Refugee Settlement and Wellbeing over the Life Course
May 21, 2018 - Presented by Tarani Chandola, The University of Manchester - Sin Yi Cheung, University of Cardiff and Hans Dietrich, Institute for Employment Research, Nürnberg, Bavaria, Germany hosted by THE UNIVERSITY OF QUEENSLAND
Date / Time
10:00 am 21/05/2018 -
5:00 pm 21/05/2018
Seminar 201, Level 2 - Cycad Building #1018, Long Pocket
The University of Queensland Long Pocket Campus
There are now more people displaced by war and other disasters than at any time since the Second World War. Although most live in low-income countries, more than 1 million people have sought asylum in Germany, the United Kingdom, and Australia in the last few years. This influx has had profound effects on domestic politics in those countries and challenged the abilities of NGOs and Governments to meet the needs of people in search of refuge.
This research symposium brings together researchers from Germany, Australia, and the United Kingdom— three countries that have responded to the global refugee crisis in divergent ways — to present and discuss their work based on recent longitudinal studies. Presenters will discuss recent insights from three longitudinal studies:
— WELLCOME: Young civil war refugees from Syria (Germany)
— Survey of New Refugees, 2005-2009 (UK)
— Building a New Life in Australia: The Longitudinal Study of Humanitarian Migrants (Australia)
Presentations will provide some preliminary cross-national comparisons of the settlement experiences of refugees, including those escaping recent conflicts in Afghanistan, Iraq, and Syria, and will explore factors that could contribute to differences in the successful settlement and wellbeing of refugees. International presenters include:
Professor Tarani Chandola, The University of Manchester
Tarani is a Professor of Medical Sociology. He joined the University of Manchester and the Cathie Marsh Institute in April 2010, was the head of the Disciplinary Area of Social Statistics (2012-2014) and the director of the Cathie Marsh Institute (2013-2016). He was formerly at the UCL Research Department of Epidemiology and Public Health, and prior to that completed his PhD and post-doc at Nuffield College, University of Oxford. He is a co-director of two ESRC centres: the National Centre for Research Methods and the International Centre for Lifecourse Studies in Society and Health.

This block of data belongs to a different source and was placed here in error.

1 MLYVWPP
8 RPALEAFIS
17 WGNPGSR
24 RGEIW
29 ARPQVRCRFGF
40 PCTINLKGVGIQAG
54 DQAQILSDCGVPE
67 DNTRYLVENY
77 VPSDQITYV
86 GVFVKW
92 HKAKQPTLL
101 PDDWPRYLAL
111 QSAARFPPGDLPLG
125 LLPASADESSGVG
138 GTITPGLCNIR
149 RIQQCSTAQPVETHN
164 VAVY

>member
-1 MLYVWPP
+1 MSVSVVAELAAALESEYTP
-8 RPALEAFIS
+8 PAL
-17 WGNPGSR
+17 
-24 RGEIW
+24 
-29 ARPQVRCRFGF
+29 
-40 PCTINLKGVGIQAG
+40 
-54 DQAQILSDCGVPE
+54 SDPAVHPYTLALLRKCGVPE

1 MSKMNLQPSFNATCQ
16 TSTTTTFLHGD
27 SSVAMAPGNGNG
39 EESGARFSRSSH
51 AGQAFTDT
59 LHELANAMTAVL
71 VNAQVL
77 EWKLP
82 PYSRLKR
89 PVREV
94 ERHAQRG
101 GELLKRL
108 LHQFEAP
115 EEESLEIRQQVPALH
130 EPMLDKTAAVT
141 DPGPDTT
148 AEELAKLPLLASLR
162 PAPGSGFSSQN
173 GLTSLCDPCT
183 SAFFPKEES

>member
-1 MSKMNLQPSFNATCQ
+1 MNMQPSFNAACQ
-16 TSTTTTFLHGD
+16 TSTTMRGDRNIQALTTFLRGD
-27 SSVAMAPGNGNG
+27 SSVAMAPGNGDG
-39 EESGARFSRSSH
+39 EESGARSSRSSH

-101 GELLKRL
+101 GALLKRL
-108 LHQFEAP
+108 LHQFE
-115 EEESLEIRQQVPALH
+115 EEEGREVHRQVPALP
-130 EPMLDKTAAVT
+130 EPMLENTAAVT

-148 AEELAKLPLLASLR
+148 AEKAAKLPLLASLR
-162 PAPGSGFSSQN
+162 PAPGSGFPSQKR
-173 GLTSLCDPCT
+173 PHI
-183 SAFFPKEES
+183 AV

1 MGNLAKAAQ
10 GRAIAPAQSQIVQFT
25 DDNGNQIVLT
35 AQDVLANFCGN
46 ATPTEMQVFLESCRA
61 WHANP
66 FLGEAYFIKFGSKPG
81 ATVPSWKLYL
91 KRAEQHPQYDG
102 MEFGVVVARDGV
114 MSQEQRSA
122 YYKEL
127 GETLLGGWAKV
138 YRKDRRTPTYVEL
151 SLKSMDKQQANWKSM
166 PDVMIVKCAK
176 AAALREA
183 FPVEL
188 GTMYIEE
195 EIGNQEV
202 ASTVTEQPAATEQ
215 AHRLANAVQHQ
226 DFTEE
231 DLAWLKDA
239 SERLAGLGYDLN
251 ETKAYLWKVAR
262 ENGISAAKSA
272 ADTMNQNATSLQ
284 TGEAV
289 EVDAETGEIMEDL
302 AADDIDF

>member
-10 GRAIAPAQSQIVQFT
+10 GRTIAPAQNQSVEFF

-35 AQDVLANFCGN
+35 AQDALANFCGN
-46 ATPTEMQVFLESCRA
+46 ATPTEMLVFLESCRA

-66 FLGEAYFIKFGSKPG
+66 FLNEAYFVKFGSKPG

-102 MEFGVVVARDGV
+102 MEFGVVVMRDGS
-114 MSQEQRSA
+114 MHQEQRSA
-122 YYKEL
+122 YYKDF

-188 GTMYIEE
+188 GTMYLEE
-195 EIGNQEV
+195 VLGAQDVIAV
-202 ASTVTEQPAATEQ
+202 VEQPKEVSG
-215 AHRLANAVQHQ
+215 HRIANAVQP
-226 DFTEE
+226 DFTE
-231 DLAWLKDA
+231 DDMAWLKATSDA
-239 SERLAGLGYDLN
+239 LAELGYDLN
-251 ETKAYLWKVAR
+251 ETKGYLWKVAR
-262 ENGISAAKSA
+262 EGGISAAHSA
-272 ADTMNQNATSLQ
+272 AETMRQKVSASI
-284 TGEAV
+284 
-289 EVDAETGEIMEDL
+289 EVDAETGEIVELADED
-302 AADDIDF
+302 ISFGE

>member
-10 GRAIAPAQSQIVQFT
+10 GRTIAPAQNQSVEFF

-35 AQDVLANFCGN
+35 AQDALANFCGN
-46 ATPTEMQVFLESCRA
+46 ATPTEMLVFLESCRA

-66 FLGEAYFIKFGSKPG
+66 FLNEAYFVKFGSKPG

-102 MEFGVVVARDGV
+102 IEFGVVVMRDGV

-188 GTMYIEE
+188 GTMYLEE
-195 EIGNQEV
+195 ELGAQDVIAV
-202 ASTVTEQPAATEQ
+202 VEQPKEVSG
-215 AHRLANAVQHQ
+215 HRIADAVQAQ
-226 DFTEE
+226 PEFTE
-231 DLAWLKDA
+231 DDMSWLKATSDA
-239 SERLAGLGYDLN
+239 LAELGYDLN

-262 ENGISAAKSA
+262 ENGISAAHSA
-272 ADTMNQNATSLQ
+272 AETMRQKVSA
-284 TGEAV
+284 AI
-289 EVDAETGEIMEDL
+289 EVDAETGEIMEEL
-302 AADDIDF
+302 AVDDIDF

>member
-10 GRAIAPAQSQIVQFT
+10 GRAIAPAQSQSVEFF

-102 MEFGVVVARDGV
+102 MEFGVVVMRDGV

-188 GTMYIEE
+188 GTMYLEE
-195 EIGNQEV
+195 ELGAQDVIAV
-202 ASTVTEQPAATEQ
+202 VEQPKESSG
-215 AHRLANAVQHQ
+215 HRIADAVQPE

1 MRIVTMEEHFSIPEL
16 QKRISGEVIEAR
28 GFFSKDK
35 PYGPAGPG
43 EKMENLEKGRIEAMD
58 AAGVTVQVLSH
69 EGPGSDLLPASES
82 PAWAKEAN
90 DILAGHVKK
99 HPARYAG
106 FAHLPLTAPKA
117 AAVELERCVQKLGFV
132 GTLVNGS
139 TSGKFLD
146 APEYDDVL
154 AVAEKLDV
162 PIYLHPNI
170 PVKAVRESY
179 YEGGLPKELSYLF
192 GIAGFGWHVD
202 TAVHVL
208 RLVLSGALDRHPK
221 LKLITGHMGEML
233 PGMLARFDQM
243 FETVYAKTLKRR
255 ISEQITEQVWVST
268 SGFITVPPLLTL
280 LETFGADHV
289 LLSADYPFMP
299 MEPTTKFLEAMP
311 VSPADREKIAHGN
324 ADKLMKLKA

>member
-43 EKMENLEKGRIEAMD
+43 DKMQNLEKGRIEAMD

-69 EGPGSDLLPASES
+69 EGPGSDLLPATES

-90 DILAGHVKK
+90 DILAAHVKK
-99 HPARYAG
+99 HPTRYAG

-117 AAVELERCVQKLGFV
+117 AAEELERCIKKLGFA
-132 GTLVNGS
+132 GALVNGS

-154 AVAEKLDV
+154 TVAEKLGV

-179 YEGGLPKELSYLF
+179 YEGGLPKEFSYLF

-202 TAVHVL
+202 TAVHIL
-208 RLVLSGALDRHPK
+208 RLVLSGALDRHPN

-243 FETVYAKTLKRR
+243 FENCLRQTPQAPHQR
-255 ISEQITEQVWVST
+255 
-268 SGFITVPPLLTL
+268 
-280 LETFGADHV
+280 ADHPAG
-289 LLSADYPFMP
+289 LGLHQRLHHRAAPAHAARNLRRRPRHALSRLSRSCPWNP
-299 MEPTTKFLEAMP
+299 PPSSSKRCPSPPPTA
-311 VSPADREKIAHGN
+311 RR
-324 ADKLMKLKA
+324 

Professor Sin Yi Cheung, University of Cardiff
Sin Yi holds a D. Phil in Sociology from the University of Oxford. Her research addresses different forms of social inequalities in Britain and in comparative perspectives. Sin Yi has published on the changing inequalities in higher education, ethno-religious penalties in the labour market, lone parents on benefits, claimants’ dynamics, children in care, and refugee integration. Her research has attracted funding from the British Academy, the Economic and Social Research Council, the Leverhulme Trust, the Nuffield Foundation, as well as central government departments such as the Department for Work and Pensions, and local authorities. Sin Yi has held visiting positions at Wisconsin-Madison, UCLA, and Stanford University. During her research leave (2017-18), she is taking up a JSPS (Japan Society for the Promotion of Science) Invitation Fellowship to visit the Institute of Social Science at the University of Tokyo, as well as spending six months at New York University as a visiting scholar.
Dr Hans Dietrich, Institute for Employment Research, Nürnberg, Bavaria, Germany
Hans Dietrich works on several topics related to the life course, inequality, education and the labour market, mainly from the perspective of school-to-work transition. He has published numerous contributions and articles on youth unemployment and youth schemes, vocational training and entry into the labour market from a national and a cross-country perspective. Current research projects focus on the educational decisions of German academic secondary school graduates, the labour market entry of vocational training graduates, and the outcome of pre-training schemes for less-qualified school leavers in Germany.